Speakers: Peter Lwigale, Kristen Kwan, Seth Blackshaw, Salil Lachke, Ruth Ashery-Padan and Kevin Schey

While established approaches for studying eye biology and disease focus on one or a limited number of factors, new high-throughput methodologies are now making it possible to simultaneously evaluate whole biological processes and networks in the context of normal or disease conditions. This is largely due to advances in high-resolution imaging, genomics, epigenomics, transcriptomics, and proteomics approaches. This proposed minisymposium will highlight new and interesting applications of these approaches toward the study of the cornea, lens, and retina, informing on their development and disease in terms of global networks.

Rho Kinase Inhibitors, a new class of treatment for glaucoma and corneal disease (PH)
Organizers: Haiyan Gong and Mark Johnson
Speakers: Casey Kopczynski, Haiyan Gong, Arthur Sit, Dan Stamer, Jeffrey Goldberg and Shigeru Kinoshita 

As an excellent example of translational research, basic science studies led to the finding that cytoskeletal-active agents can significantly decrease aqueous humor outflow resistance. Clinical studies followed demonstrating that rho kinase inhibitors can lower IOP, which led to two new drugs: ripasudil in Japan and netarsudil in the United States have been approved for clinical use to treat glaucoma. This minisymposium aims to highlight the utility of rho kinase inhibitors for IOP lowering in glaucoma, plus discuss other interesting properties such as neuroprotection and regeneration as well as a new treatment for corneal endothelial diseases. Presentations will include basic science research for understanding the underlying mechanisms and clinical experience with this new drug class.

Yin and yang of inflammation in retinal degeneration (RC)
Organizers:
Brian Perkins and Neena Haider
Speakers: Diana Mitchell, Sean Wang, Wai T. Wong, Kip Conner, Jeff Mumm and Maria-Paz Villegas-Perez

Retinal degeneration and photoreceptor death activate the innate immune system. Activated microglia and macrophages release inflammatory cytokines that function in context-dependent manners. Modulation of microglial activity can play a neuroprotective role in mammalian systems, while microglia may facilitate retinal regeneration in zebrafish. This minisymposium will bring together a diverse group of leading scientists who will share their latest research on the role of immune cell signaling during retinal degeneration and regeneration in both mammalian and zebrafish models.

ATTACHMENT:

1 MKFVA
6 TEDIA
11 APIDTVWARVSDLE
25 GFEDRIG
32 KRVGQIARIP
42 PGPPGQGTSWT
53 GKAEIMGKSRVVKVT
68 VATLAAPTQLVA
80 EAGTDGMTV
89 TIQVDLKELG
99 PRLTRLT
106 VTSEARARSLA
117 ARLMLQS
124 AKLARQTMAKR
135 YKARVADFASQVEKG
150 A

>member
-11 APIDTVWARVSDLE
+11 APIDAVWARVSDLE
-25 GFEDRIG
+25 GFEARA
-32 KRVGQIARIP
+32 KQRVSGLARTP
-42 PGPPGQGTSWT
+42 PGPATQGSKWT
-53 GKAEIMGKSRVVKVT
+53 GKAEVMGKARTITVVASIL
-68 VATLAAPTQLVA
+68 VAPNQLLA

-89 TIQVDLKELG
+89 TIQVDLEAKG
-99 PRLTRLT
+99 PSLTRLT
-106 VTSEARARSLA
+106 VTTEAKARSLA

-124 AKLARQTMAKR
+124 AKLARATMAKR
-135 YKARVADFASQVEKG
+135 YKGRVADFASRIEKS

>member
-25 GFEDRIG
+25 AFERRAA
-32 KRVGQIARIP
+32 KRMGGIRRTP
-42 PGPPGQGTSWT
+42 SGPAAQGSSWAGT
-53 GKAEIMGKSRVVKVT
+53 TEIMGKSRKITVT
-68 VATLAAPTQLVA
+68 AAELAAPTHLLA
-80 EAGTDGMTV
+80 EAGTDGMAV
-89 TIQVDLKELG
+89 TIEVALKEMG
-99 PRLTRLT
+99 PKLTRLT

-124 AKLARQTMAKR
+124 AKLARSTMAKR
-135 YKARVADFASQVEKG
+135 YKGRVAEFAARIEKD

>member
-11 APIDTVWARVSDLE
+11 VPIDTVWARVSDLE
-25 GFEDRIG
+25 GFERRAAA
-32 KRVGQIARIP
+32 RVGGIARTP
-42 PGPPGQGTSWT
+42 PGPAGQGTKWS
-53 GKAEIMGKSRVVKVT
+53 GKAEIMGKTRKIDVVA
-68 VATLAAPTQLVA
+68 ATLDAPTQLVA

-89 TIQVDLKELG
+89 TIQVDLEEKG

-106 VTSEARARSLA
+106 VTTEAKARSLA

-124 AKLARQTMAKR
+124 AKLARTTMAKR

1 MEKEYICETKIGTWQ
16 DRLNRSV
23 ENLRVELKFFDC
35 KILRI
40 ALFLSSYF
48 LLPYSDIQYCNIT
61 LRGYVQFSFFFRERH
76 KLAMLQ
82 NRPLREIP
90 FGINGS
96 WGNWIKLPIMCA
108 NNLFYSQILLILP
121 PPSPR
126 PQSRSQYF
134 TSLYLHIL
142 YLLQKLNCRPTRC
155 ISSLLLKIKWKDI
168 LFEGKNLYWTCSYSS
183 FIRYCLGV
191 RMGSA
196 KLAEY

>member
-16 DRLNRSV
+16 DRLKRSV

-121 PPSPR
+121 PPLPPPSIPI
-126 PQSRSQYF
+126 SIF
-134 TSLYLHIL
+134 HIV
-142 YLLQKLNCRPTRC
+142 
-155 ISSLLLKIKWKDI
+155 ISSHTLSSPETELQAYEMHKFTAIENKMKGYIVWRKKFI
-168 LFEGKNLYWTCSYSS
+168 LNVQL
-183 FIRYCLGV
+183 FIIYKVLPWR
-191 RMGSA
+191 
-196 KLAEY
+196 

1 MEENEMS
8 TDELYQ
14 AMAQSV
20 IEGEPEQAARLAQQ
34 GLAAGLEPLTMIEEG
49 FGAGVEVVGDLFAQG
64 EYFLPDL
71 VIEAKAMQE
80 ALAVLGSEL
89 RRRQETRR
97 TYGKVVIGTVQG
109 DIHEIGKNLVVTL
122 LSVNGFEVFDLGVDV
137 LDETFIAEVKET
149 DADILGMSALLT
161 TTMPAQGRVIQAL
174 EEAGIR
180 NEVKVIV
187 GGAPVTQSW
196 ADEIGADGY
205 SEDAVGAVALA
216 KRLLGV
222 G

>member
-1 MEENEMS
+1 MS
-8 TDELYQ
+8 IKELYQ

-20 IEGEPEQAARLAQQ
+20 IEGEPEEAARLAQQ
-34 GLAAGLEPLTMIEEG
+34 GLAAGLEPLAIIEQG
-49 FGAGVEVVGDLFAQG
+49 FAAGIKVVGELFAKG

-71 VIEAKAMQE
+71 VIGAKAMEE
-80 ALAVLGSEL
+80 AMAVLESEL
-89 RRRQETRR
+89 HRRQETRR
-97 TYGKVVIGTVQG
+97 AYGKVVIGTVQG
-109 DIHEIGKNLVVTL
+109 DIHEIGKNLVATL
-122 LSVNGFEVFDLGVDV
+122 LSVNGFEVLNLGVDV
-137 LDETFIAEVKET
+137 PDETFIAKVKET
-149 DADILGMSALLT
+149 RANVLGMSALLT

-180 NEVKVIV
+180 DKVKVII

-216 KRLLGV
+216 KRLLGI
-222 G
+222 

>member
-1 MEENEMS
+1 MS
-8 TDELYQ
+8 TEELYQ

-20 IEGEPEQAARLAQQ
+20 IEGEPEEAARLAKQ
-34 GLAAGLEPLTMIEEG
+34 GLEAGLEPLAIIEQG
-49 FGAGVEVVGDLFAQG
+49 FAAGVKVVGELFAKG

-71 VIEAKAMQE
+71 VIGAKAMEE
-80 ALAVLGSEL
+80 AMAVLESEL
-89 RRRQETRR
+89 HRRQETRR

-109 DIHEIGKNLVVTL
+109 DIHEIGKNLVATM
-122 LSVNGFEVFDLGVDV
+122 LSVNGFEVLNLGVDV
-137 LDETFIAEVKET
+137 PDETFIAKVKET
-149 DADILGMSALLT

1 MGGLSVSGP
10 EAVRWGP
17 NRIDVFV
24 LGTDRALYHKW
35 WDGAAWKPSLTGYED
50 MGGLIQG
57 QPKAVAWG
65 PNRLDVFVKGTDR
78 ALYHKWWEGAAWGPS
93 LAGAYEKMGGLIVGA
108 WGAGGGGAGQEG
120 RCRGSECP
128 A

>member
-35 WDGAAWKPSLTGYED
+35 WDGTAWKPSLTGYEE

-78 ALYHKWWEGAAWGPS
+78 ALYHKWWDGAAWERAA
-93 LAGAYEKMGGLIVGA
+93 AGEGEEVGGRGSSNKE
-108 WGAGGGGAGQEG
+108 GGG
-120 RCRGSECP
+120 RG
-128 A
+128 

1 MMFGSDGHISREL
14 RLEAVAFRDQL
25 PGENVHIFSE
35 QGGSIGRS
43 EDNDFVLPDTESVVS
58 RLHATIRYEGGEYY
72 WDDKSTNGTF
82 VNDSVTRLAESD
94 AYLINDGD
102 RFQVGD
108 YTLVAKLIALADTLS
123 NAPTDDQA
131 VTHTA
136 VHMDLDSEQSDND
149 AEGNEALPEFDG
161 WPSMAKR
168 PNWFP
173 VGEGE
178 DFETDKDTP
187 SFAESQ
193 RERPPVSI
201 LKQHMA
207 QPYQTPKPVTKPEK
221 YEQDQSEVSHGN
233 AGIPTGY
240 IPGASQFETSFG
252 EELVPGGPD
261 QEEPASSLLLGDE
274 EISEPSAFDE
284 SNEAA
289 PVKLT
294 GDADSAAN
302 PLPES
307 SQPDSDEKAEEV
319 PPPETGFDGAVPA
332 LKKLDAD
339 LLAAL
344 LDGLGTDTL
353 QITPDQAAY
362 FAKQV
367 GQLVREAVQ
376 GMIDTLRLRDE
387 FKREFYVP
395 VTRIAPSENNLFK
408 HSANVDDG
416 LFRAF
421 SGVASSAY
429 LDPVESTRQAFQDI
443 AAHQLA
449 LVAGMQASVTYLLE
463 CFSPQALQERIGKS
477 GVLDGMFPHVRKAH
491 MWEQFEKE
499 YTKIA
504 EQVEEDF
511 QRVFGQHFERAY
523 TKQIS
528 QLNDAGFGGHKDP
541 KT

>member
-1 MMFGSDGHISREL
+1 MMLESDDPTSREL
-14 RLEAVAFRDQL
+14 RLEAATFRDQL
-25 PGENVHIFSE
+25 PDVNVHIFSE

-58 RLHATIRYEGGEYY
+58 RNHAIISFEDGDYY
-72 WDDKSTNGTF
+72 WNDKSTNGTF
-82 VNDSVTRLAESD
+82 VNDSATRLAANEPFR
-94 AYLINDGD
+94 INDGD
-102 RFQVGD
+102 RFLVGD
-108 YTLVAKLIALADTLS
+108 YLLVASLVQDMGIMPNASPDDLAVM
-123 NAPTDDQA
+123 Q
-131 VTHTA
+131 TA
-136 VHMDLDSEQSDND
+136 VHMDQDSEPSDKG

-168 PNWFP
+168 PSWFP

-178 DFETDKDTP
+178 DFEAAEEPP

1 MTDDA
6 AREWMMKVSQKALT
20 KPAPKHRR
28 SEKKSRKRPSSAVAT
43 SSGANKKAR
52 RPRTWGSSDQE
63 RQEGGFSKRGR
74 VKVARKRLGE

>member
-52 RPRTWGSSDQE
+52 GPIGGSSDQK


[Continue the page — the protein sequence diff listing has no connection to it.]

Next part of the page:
State of refraction: Etiology, comorbidities and treatments for the worldwide myopia epidemic (VI)
Organizers: Lisa Ostrin and Xiaoying Zhu
Speakers: Terri Young, Kathryn Rose, Machelle Pardue, Jost Jonas, Christine Wildsoet and Maria Liu

This symposium will allow participants to understand contributing factors to the worldwide epidemic of myopia, which is known to be a complex interaction between genetic and environmental influences. Associated pathologies and comorbidities will be presented. Current and potential treatment options, including pharmacological and optical modalities, will be discussed.

Focus on the fovea; What makes the fovea unique? (VN)
Organizers:
Erika Eggers and Steven H. DeVries
Speakers: Dennis Dacey, Constance Cepko, Raunuk Sinha, Joseph Carroll, Cynthia Toth and Christine Curcio

In primates, the fovea is the part of the retina that conveys the most important information that is necessary for daily life. Therefore, when considering sight-saving therapeutics in patients, conserving or restoring foveal vision is of eminent importance. The main questions to answer are: What makes the fovea unique and why is it vulnerable to disorders? This minisymposium will bring speakers who have studied the structure, physiology, and pathology of the fovea using different techniques. The minisymposium is of interest for basic and clinical researchers.

Vice Presidential Session

A brave new world of artificial intelligence (AI) and ophthalmology: Will you be replaced by robots? (RE)
Organizer:
Jennifer J. Kang-Mieler
Speakers: Aaron Lee, SriniVas Sadda, Michael Abramoff, Pearse Keane, Namma Hammel and Tien Y Wong

Artificial Intelligence (AI) is poised to revolutionize science and medicine. There is no question that AI is a tool with great potential for diagnosing and treating ocular diseases. AI can process vast quantities of information faster than humans but will it be better? Will you be replaced by robots? This mini-symposium will review the basics of AI, research projects already underway, potential benefits and pitfalls of AI in ophthalmology.